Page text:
Military Science
Welcome to Stellenbosch University

Department for Military Technology


    ​​The Department of Military Technology are the sole department at the Military Academy providing prospective students the opportunity to learn and master engineering-based module content. The Military Technology modules are presented at second- and third-year undergraduate, as well as post-graduate levels. The undergraduate modules were originally targeted towards aspirant and qualified SAAF aircrew members. A need for a more generic course content was however identified, and a recent program change has allowed Military Technology to be a favoured choice amongst students from all arms of service.

    With the core content of Military Technology being in essence based on Engineering principles, these modules require prospective students to have a sound understanding of mathematical and physics principles. Therefore, Military Technology is only presented from the second-year level, ensuring that prospective students are well versed in first year level Mathematics and Physics.


    The Military Technology course aims at providing aspirant students with a sound engineering-based background in various principles of flight, radar and electronic warfare principles with the purpose of equipping them for future applications in these roles.


    Military Technology II (presented in the second year of study), is devoted to the exploration of the basic engineering aspects. The first semester covers Statics & Strength of Materials and an introductory course in Fluid Mechanics, and in the second semester, a continuation course in Fluid Mechanics and a course in Numerical Methods is presented. During this year of study the student is provided with a sound foundation of basic knowledge that is built on in the third year of study. To achieve this goal, emphasis is placed on the components that give insight and is enhanced by means of applications. This necessitates that Mathematics be simultaneously studied with Military Technology.

    Military Technology III (presented in the third year of study), caters for two main streams, namely the legacy stream in Aerodynamics and Flight Mechanics, as well as an additional stream in Radar and Electronic Warfare. This additional stream allows non-aircrew members to continue their Military Technology studies past the second-year level. The stream in Aerodynamics and Flight Mechanics focuses on Fluid Mechanics and in particular on the theory of wing sections and wing design. Firstly, subsonic flow is considered which is followed by supersonic flow phenomena (Gas Dynamics). During the second semester, basic propulsion and aircraft performance are studied. The course is concluded with the study of the stability and control of fixed wing aircraft. The alternate 3rd year stream focusses on Radar and Electronic Warfare. An introductory module in Radar is completed in the first semester. In the second semester, and advanced course in electronic communication and electronic warfare concludes the third year.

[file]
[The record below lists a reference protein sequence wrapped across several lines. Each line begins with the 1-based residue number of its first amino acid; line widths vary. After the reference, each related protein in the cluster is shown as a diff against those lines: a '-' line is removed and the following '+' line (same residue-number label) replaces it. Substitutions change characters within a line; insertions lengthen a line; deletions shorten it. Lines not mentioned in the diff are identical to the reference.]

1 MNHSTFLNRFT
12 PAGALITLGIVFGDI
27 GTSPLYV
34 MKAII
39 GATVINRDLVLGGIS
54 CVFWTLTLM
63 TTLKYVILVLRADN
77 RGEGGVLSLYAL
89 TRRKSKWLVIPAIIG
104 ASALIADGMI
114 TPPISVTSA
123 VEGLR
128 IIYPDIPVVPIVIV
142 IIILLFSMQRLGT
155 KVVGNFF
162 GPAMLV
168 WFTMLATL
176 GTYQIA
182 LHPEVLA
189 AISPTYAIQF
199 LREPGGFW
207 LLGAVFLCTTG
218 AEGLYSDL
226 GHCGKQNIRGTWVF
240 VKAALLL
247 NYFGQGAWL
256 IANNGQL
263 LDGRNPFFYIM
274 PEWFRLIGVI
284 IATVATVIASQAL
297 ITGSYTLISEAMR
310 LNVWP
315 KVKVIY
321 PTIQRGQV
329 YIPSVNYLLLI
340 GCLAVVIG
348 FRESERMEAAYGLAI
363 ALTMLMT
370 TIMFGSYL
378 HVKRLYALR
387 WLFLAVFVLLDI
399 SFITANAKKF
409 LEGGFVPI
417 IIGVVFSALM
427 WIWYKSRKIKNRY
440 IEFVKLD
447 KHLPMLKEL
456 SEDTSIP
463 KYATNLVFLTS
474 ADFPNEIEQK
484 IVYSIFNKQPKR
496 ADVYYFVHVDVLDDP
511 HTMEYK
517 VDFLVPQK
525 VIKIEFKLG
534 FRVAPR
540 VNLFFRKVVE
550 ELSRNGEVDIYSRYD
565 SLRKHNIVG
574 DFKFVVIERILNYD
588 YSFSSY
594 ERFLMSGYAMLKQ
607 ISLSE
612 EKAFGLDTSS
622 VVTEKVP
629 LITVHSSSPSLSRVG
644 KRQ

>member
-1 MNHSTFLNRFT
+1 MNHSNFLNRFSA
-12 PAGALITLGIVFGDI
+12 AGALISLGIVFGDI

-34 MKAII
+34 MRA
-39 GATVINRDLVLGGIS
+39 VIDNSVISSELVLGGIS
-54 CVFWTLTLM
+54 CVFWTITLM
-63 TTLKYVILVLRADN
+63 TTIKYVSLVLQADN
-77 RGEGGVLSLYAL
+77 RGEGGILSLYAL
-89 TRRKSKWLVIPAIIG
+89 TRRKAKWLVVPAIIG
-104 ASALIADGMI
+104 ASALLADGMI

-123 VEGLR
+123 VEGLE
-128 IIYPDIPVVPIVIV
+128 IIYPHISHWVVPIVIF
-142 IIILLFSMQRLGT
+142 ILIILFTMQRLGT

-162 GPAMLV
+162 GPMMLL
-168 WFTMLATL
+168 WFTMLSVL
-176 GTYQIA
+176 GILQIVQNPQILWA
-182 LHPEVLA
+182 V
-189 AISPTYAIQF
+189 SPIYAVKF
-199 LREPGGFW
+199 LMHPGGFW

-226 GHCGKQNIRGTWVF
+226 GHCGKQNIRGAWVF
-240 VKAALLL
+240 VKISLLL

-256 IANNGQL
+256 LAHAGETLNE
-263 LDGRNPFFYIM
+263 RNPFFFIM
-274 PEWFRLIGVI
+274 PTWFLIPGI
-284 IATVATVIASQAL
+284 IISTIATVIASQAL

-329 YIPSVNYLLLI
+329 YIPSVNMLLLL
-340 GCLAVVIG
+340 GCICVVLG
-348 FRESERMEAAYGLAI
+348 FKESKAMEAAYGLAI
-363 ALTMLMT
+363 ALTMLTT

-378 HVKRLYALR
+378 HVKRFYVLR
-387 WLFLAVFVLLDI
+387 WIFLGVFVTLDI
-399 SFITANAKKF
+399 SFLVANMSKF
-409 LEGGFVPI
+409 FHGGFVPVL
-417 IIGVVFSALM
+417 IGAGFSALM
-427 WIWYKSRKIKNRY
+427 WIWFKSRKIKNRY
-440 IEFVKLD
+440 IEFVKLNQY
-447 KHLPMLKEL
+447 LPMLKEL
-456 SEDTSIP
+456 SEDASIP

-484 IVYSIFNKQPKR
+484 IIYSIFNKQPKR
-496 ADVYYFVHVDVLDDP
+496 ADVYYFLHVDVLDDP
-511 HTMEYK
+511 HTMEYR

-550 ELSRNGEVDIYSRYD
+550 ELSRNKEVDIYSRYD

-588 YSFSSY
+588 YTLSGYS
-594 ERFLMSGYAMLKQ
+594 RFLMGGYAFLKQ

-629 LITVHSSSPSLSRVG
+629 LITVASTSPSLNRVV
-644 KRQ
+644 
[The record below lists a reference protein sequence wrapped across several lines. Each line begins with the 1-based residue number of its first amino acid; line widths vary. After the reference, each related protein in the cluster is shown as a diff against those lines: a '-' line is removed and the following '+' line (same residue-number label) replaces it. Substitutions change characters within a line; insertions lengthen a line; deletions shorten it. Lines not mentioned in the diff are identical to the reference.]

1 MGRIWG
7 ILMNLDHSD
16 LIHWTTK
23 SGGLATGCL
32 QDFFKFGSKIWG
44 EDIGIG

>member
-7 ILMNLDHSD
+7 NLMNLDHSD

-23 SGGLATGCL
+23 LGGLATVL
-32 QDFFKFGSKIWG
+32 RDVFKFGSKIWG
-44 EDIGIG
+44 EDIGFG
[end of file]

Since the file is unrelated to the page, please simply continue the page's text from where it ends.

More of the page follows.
Throughout the two years of undergraduate study, weekly contact sessions include lecture time, tutorials, and some practicals. Practicals include a wind tunnel practical at the Engineering Faculty in Stellenbosch. MATLAB™ projects and homework form a large component of the work and are done on a regular basis.

    A class mark for the semester is attained by means of two tests (A1), a project and various assignments. The final mark obtained by the student is calculated by taking into account the class mark and the mark obtained in the writing of a formal examination (A2).


    The advantages offered to students who successfully complete the course in Military Technology are as follows:

  •  The acquisition of an analytical ability to analyse and solve a wide range of technologically orientated problems in a systematic and logical method.
  • Acquire the ability to easily understand and communicate with scientists and engineers, broadening his/her applicability within the SANDF (e.g. as part of a project team).
  • Appreciate the importance of setting objective specifications and able to provide criteria for evaluating operational systems with the necessary background in the working, control, and ability of such systems.
  • The ability to pursue a post graduate degree in Technology, which can be presented in conjunction with the Department of Mechanical & Mechatronic Engineering at Stellenbosch University


The successful completion of the course in Military Technology will require hard work and dedication but will provide the aspirant student with a very interesting and fulfilling journey. The course does not require any unique abilities but rather an interested and motivated student.

After completion of this course in Aeronautics you might agree with Robert H. Goddard: "I began to realise that there might be something to Newton's Laws after all."